Friday, January 14, 2005

Morality of Connection

So I haven't worked this out all the way yet, but I've been looking around lately and noticing that I need a way to see the world that reminds me of what to strive for and not just a way to hate and fear the injustice and selfishness I see.

I keep coming back to my own sense that connection is the foundation of all ethics. As you know, I've been reading about the latest discoveries in quantum physics. I won't bore you with the details, but at the most basic, physicists think they've discovered the connective piece that ties all theories together, a piece that explains how our universe went from big bang to the floating particles that make up our daily experience. They're calling this superstring theory (which is fascinating and everyone should know more about it), but what's important is that it seems to prove that we are all connected. The universe may be expanding, but at a fundamental level, gravity and all other forces actually strive for connection. You've heard that all things are relative, right? Some detractors say that the theory of relativity spelled the end of enforceable morality because how can anyone be held accountable for actions when all things are relative?

What scientists have discovered is that all things are relative because all things are connected. This makes sense. Things are relative because they are in relationship. What this means in terms of morality is that you and I can have different ideas of what is moral, but our actions in relation to one another must always honor that on all levels, we are connected. I may hate what you think or do, but if I act to isolate or expell you, I am acting in violation of the laws of the universe. If, on the other hand, I act to understand why you believe what you believe or work to find a way for both of us to agree about a common response to whatever it is, then I am acting morally. The things that bring us together are what is real and moral because they reflect the truth of our universe.

Just think about all the ways this plays out in different situations. Compromise is moral; violence is immoral. Reform is moral (because you work to give someone the skills they need to live in communion with others and thereby bring someone back into community); capital punishment is immoral. Polluting is immoral; deep ecology is moral. Love and family are moral; denouncing one segment of society for the way in which they express love is immoral.

In reality, this sense of connection is at the heart of almost all world religions. Those religions that I find repugnant are those that put one set of beliefs against all others or one people against all others. The religions that embrace, the religions that acknowledge our deep connection with the world around us, the religions that praise compassion and understanding -- these are the moral religions founded in life and reality. These are religions about union, communion, community, connection.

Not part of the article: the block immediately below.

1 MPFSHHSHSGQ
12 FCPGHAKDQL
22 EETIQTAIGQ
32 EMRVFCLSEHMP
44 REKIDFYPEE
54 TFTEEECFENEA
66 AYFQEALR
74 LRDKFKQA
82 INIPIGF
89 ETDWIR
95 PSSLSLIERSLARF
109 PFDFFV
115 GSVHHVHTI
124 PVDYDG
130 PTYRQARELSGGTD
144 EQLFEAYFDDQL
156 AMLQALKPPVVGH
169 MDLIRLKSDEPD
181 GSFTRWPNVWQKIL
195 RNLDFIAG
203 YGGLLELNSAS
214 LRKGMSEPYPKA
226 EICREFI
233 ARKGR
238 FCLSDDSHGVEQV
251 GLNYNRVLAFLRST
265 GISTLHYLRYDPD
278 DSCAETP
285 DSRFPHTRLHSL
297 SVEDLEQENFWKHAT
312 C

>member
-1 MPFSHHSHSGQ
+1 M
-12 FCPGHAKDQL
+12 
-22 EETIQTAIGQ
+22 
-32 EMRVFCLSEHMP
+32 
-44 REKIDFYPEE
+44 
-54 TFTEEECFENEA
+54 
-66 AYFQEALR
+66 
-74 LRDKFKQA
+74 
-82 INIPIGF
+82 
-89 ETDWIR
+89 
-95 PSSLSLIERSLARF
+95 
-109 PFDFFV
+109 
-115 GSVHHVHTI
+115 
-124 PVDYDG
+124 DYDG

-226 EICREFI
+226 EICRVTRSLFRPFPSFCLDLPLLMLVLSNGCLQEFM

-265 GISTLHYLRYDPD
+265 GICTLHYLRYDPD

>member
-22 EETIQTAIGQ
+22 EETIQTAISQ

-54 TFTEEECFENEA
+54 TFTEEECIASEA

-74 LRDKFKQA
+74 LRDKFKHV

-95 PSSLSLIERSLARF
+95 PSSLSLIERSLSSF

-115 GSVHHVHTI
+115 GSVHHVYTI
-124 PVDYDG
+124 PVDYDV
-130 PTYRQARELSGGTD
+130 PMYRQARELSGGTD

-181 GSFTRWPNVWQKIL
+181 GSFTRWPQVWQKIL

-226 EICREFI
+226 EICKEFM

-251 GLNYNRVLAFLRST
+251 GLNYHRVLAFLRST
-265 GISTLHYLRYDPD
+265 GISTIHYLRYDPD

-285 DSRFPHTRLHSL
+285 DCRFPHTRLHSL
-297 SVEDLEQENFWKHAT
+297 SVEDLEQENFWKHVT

Even pyschology works in this way. The healthiest individuals are those who can love and support, and accept love and support in return. The sickest among us are those who are unsocial. Psychopaths are those who feel no connection to anyone. They can feel no respect for life. Doesn't it hold, then, that the opposite -- those with a fundamental respect for life (which at its base is about connection) -- are those with the strongest moral base?

The other critical element in all of this is the idea of individuality. All particles in the universe are simultaneously discrete and connected. We are simultaneously matter and energy, just as we are simultaneously individuals and community. This means we must honor individuality as much as we honor connection. Those things that seek to gloss over our rights as individuals are as much in violation of universal laws as those that seek to profit just one elite group.

What an elegant universe, with so much to teach us about ourselves and our lives and our actions! It is so easy to fall into the trap of disregarding those who hold opinions we don't share. It is hard to remember that by doing so we violate the connections between us.

So here's to communion and to the peacemakers, the physicists, the poets, and all others who conceive of the metaphors that bring us together.

May we feel the connections more strongly than those forces that seek to pull us apart -- the forces of fear and anger and righteousness.

May all of us find peace.

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